5. Buy in bulk when it’s cost-effective (but be wise not to overbuy!).
Buying in bulk is sometimes the more cost-effective option, but not always. Consider how often items you buy in bulk go unused. If you end up wasting a portion of the bulk item, it’s no longer saving you money. Plus, did you know you can see the price per ounce of a food item at the grocery store? It should be located in very small print next to the price of the item on the shelf. This is a helpful way to compare the cost of items that come in various sizes. When deciding which size to buy, you might consider asking yourself three questions:
- How likely is it that I or my family will finish this amount of food before it expires?
- Is the cost per ounce significantly different from another option?
- Do I need or want this food, or am I purchasing it because it seems like a good deal?
6. Put your freezer to good use.
Frozen foods are incredibly underrated. Frozen fruits and vegetables without added sugar or sodium are just as nutritious as their fresh counterparts—and they can be utilized in a variety of ways. For example, frozen vegetables are typically steamed or microwaved for a filling and healthy addition to lunch and dinner meals, while frozen fruits can be added to breakfast cereals and smoothies, or thawed and eaten as is. And most perishable sources of protein—like meat, poultry, and fish—can be stored in the freezer to extend their shelf life. If you buy meat on sale but won’t be able to eat it before it expires, you can easily freeze it for another time. Bread is also perfect for storing in the freezer for up to several months.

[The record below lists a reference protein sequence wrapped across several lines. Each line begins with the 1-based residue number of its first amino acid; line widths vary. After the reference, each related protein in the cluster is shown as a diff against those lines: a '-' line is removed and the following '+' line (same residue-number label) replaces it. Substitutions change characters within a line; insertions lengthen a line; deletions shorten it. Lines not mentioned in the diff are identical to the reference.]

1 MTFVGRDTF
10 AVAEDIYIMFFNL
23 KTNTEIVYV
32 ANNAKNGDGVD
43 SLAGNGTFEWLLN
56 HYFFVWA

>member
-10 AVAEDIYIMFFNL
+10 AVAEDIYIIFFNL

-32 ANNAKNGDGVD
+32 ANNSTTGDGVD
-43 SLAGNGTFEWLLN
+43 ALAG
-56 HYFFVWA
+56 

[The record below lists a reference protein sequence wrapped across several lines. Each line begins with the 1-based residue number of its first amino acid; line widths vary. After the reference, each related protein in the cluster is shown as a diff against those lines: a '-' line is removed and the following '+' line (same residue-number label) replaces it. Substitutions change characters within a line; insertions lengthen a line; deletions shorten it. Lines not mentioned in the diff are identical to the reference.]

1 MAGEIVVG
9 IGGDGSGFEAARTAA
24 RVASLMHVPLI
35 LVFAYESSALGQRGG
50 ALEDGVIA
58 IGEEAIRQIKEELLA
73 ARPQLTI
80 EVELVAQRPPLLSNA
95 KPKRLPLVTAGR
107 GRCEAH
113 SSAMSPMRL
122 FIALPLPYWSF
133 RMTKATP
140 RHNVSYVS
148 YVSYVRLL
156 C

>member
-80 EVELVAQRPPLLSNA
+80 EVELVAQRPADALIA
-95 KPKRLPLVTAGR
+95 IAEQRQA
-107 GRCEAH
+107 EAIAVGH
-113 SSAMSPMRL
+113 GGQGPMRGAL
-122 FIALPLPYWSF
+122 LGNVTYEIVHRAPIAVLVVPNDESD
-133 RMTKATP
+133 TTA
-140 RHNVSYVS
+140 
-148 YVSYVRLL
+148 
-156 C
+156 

7. Properly store your produce and shelf-stable items.
Half the battle of saving money on groceries is making sure you aren’t wasting food throughout the week. Knowing how to store both perishable items, like produce, as well as shelf-stable items can extend the life of your food and decrease waste. Learn how to properly store produce and how to navigate date labels (such as “best by” and “sell by”) so you can make the most of your food budget.
8. Take time to prep food a couple of times per week.
While it may seem like you need to prep all your meals at the start of the week, that’s not necessarily the best course of action. First—that’s a lot of work! Second, you may not eat all of it before it’s gone bad, or you may change your mind about what you’d like to eat mid-week. It may be more practical to choose one to three days each week to dedicate an hour or so at a time for cooking. This way, you’ll have some food prepped without feeling overwhelmed, while still minimizing waste. An example schedule may look like: Cooking one lunch/dinner meal and prepping ingredients (think portioning or slicing!) for one snack and one breakfast option for one hour on Sunday, then cooking another hour on both Wednesday and Friday evenings.
We know the cost of food can be a stressor when you’re on a budget. We hope these tips can help you get more nutritious food to eat for your money while decreasing the overwhelm of preparing meals and minimizing food waste.